Reducing the RNA binding protein TIA1 protects against tau-mediated neurodegeneration in vivo

Emerging studies suggest a role for tau in regulating the biology of RNA binding proteins (RBPs). We now show that reducing the RBP T-cell intracellular antigen 1 (TIA1) in vivo protects against neurodegeneration and prolongs survival in transgenic P301S Tau mice. Biochemical fractionation shows co-enrichment and co-localization of tau oligomers and RBPs in transgenic P301S Tau mice. Reducing TIA1 decreased the number and size of granules co-localizing with stress granule markers. Decreasing TIA1 also inhibited the accumulation of tau oligomers at the expense of increasing neurofibrillary tangles.

Despite the increase in neurofibrillary tangles, TIA1 reduction increased neuronal survival and rescued behavioral deficits and lifespan. These data provide in vivo evidence that TIA1 plays a key role in mediating toxicity and further suggest that RBPs direct the pathway of tau aggregation and the resulting neurodegeneration. We propose a model in which dysfunction of the translational stress response leads to tau-mediated pathology.

Recent Research Implicates Astrocytes in the Progression of Alzheimer's Disease

Astrocytes are one of a number of different classes of supporting cells of the brain, and researchers here investigate how they might be involved in the progression of Alzheimer's disease - though with the caution they they are looking at early-onset Alzheimer's linked to specific mutations. These variants of the condition may be accelerated by processes that are not relevant in the more common form. Either way, Alzheimer's disease is an enormously complex condition; all cell types in the brain change their behavior or are impacted in some way by inflammation, rising levels of protein aggregates such as amyloid-β, or other aspects of aging. Separating cause and effect of the disease state from everything else is a challenging undertaking, not least because the animal species used in the laboratory do not naturally suffer any sort of condition resembling Alzheimer's. So there is always the question of whether or not the very artificial animal models of the disease are close enough to the human condition to steer research in the right direction. This is the case for the biology of astrocytes in particular, and so the researchers here adopt a more modern approach of generating cells for study from human patients.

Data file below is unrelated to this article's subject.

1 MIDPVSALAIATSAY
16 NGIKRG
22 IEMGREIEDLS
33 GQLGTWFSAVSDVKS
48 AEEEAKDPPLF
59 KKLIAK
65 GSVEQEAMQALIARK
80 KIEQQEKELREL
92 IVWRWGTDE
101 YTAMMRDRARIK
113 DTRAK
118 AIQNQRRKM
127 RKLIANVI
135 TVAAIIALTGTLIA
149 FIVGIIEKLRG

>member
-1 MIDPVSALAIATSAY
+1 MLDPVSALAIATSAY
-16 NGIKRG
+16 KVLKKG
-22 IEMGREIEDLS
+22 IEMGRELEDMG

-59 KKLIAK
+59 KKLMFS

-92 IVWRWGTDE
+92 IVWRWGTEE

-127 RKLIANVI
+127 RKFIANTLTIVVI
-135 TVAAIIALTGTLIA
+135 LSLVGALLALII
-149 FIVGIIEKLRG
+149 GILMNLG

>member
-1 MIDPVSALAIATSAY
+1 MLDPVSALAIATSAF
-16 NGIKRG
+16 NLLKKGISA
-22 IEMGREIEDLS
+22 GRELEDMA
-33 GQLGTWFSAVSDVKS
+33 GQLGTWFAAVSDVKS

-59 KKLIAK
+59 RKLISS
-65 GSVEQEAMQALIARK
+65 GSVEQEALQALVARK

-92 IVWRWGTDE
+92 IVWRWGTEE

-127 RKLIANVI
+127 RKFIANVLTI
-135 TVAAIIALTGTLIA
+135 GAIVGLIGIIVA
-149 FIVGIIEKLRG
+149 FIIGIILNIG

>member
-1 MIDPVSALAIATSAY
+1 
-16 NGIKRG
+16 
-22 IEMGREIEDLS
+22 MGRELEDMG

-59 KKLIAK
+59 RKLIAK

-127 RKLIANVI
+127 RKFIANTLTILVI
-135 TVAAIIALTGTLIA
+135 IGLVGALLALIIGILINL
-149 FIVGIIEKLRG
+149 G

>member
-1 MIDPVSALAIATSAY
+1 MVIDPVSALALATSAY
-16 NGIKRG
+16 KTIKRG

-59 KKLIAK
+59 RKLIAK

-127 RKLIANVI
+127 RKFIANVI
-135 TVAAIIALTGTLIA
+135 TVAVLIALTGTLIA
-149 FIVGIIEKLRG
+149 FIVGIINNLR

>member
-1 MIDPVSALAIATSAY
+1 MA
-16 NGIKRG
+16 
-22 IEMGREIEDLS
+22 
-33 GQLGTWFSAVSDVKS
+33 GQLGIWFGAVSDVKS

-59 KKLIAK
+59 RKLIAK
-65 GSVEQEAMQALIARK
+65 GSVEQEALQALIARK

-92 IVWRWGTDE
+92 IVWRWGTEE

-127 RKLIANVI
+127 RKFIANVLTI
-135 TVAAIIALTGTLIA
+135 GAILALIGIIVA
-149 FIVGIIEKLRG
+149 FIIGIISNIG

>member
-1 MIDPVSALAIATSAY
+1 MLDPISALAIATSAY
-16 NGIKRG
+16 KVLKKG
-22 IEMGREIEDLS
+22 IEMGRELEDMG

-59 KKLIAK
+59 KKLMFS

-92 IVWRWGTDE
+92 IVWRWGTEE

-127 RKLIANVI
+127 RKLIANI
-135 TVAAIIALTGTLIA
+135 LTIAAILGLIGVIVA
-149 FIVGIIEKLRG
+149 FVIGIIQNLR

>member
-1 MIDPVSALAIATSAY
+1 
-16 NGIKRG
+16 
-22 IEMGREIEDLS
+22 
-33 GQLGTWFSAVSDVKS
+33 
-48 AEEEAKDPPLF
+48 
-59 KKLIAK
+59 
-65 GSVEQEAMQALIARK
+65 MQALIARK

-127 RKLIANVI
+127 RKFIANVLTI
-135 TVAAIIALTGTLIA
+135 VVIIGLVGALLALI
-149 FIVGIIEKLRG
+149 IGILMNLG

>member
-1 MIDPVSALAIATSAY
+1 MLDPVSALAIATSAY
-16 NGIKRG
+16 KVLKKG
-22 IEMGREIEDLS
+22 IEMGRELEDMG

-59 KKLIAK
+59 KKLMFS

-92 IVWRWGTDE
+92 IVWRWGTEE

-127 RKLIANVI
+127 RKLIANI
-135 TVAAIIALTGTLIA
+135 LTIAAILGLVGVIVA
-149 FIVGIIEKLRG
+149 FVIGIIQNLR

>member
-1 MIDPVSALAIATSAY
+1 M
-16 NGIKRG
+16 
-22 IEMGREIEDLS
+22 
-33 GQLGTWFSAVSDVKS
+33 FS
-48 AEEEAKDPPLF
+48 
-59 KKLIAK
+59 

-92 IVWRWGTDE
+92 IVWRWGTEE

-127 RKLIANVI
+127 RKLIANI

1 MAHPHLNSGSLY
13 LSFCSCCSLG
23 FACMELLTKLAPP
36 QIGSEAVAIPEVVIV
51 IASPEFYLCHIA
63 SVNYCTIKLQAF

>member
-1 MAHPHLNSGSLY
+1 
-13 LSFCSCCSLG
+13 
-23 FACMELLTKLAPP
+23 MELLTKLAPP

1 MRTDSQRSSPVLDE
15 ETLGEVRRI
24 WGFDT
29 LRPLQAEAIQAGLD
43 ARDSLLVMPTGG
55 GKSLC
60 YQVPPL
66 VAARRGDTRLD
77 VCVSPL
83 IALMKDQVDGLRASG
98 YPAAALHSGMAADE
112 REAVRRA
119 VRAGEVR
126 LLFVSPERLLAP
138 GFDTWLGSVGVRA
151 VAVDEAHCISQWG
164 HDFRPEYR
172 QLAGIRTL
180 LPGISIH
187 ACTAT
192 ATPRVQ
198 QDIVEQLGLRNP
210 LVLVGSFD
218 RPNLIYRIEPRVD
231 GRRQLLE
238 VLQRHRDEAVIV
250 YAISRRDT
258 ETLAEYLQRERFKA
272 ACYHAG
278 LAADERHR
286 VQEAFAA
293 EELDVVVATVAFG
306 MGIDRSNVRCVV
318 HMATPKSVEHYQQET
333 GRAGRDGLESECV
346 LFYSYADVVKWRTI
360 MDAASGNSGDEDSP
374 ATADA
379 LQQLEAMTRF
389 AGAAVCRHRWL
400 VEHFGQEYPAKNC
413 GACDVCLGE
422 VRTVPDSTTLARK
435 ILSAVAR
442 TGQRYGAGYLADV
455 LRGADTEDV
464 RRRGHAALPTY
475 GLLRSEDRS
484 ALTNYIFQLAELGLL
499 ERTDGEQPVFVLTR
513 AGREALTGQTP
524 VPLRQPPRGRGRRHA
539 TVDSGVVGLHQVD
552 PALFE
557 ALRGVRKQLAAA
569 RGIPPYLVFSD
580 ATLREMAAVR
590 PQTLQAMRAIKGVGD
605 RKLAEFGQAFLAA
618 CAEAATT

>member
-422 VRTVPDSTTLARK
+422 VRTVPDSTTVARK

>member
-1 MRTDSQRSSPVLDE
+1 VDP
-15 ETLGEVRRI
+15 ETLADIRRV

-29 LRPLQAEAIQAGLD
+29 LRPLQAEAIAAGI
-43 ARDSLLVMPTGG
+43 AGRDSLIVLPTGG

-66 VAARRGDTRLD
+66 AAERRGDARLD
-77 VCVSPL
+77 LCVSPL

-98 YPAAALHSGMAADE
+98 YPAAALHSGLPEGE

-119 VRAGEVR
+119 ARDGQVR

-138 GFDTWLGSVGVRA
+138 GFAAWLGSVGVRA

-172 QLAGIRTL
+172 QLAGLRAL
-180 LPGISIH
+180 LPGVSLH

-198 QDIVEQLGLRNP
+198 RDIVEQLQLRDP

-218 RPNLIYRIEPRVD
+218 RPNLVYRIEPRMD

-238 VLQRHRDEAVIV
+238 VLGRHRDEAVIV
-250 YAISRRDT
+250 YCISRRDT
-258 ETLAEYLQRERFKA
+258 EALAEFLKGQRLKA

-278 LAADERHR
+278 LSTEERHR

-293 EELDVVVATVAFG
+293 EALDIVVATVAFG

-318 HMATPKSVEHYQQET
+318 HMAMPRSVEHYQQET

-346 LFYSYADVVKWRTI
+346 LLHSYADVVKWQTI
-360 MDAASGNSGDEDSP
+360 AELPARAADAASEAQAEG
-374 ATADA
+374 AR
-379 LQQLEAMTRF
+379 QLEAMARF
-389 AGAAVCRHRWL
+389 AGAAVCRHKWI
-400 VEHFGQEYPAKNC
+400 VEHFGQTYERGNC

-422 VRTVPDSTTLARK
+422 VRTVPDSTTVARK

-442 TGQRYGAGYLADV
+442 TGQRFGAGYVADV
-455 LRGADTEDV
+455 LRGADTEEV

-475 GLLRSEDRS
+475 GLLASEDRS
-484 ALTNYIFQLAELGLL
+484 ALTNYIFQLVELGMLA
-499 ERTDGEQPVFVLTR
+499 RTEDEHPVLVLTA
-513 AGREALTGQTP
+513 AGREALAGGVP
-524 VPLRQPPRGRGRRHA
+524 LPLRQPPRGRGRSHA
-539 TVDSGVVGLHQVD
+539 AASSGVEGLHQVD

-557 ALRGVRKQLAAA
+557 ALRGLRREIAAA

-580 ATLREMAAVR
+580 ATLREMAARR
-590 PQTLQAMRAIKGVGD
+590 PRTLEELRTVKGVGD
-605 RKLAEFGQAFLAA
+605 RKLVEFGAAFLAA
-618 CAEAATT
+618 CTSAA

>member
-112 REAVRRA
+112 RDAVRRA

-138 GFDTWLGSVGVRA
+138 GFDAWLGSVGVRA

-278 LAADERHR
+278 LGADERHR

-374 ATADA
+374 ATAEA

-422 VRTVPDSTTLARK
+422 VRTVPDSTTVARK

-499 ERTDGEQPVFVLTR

Alzheimer's disease (AD) is the most common dementia type, with no treatment to slow down the progression of the disease currently available. The mechanisms of AD are poorly understood, and drug therapy has focused on restoring the normal function of neurons and microglia, i.e. cells mediating brain inflammation. The new study shows that astrocytes, also known as the housekeeping cells of the brain, promote the decline of neuron function in AD. The findings suggest that at least some familial forms of AD are strongly associated with irregular astrocyte function, which promotes brain inflammation and weakens neurons' energy production and signalling.

Astrocytes are important brain cells, as they support neurons in many different ways. Astrocytes are responsible, for example, for the energy production of the brain, ion and pH balance, and they regulate synapse formation, the connections between neurons. Recent evidence suggests that human astrocytes are very different from their rodent counterparts and thus, it would be essential to use human cells to study human diseases. However, the availability of human astrocytes for research has been very limited. The study used the induced pluripotent stem cell technology, which enables the generation of pluripotent stem cells from human skin fibroblasts. These induced stem cells can then be further differentiated to brain cells, e.g. neurons and astrocytes, with the same genetic background as the donor had. The study compared astrocytes from familial AD patients carrying a mutation in the presenilin 1 gene to astrocytes from healthy donors, and the effects of these cells on healthy neurons were also analysed.